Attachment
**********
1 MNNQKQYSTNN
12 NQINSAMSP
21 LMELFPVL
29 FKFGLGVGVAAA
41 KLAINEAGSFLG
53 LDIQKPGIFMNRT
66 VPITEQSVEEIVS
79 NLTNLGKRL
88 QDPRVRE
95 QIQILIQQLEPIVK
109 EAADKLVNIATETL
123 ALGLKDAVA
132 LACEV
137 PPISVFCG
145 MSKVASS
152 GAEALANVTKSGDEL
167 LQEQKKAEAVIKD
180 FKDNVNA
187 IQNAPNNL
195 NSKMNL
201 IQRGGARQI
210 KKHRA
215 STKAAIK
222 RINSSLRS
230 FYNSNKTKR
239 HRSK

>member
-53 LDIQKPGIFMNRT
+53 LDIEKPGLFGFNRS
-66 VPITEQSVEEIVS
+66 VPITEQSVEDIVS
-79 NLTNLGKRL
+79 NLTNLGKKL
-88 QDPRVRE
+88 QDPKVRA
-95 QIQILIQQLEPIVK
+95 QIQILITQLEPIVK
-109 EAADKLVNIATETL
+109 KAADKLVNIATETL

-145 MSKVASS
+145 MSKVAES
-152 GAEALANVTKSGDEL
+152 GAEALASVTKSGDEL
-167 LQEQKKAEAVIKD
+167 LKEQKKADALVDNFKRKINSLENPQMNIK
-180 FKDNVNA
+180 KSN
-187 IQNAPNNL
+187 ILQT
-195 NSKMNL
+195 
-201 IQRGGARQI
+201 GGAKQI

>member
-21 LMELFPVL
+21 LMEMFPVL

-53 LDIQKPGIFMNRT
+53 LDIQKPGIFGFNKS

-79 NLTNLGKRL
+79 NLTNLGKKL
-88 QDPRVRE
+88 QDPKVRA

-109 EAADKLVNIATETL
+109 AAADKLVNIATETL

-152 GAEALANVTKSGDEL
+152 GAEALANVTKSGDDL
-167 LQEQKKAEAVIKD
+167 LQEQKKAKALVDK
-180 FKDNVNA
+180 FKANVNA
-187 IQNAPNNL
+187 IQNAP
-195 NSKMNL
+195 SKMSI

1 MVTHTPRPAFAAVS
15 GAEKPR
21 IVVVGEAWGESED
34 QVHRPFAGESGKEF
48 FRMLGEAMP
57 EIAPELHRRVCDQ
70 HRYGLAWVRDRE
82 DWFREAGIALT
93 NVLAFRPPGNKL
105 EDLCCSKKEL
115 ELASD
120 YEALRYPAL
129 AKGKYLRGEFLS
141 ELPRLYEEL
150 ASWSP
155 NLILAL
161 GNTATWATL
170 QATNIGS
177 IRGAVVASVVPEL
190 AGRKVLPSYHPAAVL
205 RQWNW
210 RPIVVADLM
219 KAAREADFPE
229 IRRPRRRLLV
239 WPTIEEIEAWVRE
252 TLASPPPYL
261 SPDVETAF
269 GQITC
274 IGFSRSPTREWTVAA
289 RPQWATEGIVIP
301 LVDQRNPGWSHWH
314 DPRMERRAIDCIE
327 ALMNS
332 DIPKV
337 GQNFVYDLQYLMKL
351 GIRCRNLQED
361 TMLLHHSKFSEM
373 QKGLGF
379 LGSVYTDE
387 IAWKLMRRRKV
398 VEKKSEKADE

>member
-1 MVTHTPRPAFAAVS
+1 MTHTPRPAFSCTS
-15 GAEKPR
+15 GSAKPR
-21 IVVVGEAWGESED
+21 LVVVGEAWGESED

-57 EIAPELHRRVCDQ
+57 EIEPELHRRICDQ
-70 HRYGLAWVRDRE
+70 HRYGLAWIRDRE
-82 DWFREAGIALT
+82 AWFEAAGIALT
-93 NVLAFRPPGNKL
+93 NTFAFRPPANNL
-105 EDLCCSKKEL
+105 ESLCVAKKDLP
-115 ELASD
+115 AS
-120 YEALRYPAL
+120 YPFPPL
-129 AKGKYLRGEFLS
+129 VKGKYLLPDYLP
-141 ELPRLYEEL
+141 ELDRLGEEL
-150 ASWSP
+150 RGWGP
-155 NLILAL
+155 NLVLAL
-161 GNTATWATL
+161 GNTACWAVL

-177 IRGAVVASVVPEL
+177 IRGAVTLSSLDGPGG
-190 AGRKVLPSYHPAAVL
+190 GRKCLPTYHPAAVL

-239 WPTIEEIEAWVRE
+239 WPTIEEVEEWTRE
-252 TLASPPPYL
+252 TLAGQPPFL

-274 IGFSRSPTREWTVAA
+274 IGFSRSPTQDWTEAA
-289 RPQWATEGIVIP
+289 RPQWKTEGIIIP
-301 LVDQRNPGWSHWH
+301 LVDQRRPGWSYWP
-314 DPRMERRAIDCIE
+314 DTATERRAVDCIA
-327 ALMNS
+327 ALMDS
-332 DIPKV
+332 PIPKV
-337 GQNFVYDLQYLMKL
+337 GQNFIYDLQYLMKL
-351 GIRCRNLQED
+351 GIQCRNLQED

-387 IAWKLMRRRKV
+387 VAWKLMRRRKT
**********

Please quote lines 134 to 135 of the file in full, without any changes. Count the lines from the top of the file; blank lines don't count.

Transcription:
+115 AS
-120 YEALRYPAL